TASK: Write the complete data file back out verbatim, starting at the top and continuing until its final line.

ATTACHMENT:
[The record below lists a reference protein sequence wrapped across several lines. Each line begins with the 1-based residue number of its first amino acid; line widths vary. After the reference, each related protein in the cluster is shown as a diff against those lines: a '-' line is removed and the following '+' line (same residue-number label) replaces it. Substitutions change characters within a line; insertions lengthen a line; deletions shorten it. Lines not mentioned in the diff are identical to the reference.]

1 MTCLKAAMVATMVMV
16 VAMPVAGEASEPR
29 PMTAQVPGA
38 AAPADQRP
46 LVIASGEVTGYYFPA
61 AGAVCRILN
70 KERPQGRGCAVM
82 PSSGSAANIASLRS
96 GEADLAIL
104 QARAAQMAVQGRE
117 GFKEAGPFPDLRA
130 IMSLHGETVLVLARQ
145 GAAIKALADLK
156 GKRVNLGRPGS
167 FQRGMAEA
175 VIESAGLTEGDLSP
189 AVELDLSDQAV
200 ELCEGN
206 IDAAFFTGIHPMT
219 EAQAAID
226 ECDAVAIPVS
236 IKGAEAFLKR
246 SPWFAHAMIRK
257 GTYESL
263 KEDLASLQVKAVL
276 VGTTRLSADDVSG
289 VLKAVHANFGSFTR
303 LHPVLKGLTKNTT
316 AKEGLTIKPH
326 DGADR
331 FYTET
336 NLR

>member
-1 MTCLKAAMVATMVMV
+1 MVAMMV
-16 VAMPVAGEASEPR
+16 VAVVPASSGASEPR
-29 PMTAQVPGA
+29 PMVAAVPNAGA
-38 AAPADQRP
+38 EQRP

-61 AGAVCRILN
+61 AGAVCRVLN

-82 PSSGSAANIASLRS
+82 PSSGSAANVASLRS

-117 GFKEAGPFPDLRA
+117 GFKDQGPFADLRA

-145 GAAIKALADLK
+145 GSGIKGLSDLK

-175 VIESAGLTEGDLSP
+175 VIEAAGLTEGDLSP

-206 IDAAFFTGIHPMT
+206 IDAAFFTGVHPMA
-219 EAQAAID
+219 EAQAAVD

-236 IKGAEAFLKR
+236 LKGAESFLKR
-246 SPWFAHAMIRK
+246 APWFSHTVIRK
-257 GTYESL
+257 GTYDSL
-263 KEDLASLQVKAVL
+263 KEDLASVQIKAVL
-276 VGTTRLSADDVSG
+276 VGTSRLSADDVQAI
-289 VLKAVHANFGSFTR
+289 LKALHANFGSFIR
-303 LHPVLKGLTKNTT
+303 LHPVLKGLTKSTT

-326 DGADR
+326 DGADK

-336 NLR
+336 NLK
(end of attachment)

[The record below lists a reference protein sequence wrapped across several lines. Each line begins with the 1-based residue number of its first amino acid; line widths vary. After the reference, each related protein in the cluster is shown as a diff against those lines: a '-' line is removed and the following '+' line (same residue-number label) replaces it. Substitutions change characters within a line; insertions lengthen a line; deletions shorten it. Lines not mentioned in the diff are identical to the reference.]

1 MTCLKAAMVATMVMV
16 VAMPVAGEASEPR
29 PMTAQVPGA
38 AAPADQRP
46 LVIASGEVTGYYFPA
61 AGAVCRILN
70 KERPQGRGCAVM
82 PSSGSAANIASLRS
96 GEADLAIL
104 QARAAQMAVQGRE
117 GFKEAGPFPDLRA
130 IMSLHGETVLVLARQ
145 GAAIKALADLK
156 GKRVNLGRPGS
167 FQRGMAEA
175 VIESAGLTEGDLSP
189 AVELDLSDQAV
200 ELCEGN
206 IDAAFFTGIHPMT
219 EAQAAID
226 ECDAVAIPVS
236 IKGAEAFLKR
246 SPWFAHAMIRK
257 GTYESL
263 KEDLASLQVKAVL
276 VGTTRLSADDVSG
289 VLKAVHANFGSFTR
303 LHPVLKGLTKNTT
316 AKEGLTIKPH
326 DGADR
331 FYTET
336 NLR

>member
-1 MTCLKAAMVATMVMV
+1 MVAMMV
-16 VAMPVAGEASEPR
+16 VAVVPASSGASEPR
-29 PMTAQVPGA
+29 PMVAAVPNAGA
-38 AAPADQRP
+38 EQRP

-61 AGAVCRILN
+61 AGAVCRVLN

-82 PSSGSAANIASLRS
+82 PSSGSAANVASLRS

-117 GFKEAGPFPDLRA
+117 GFKDQGPFADLRA

-145 GAAIKALADLK
+145 GSGIKGLSDLK

-175 VIESAGLTEGDLSP
+175 VIEAAGLTEGDLSP

-206 IDAAFFTGIHPMT
+206 IDAAFFTGVHPMA
-219 EAQAAID
+219 EAQAAVD

-236 IKGAEAFLKR
+236 LKGAESFLKR
-246 SPWFAHAMIRK
+246 APWFSHTVIRK
-257 GTYESL
+257 GTYDSL
-263 KEDLASLQVKAVL
+263 KEDLASVQIKAVL
-276 VGTTRLSADDVSG
+276 VGTSRLSADDVQAI
-289 VLKAVHANFGSFTR
+289 LKALHANFGSFIR
-303 LHPVLKGLTKNTT
+303 LHPVLKGLTKSTT

-326 DGADR
+326 DGADK

-336 NLR
+336 NLK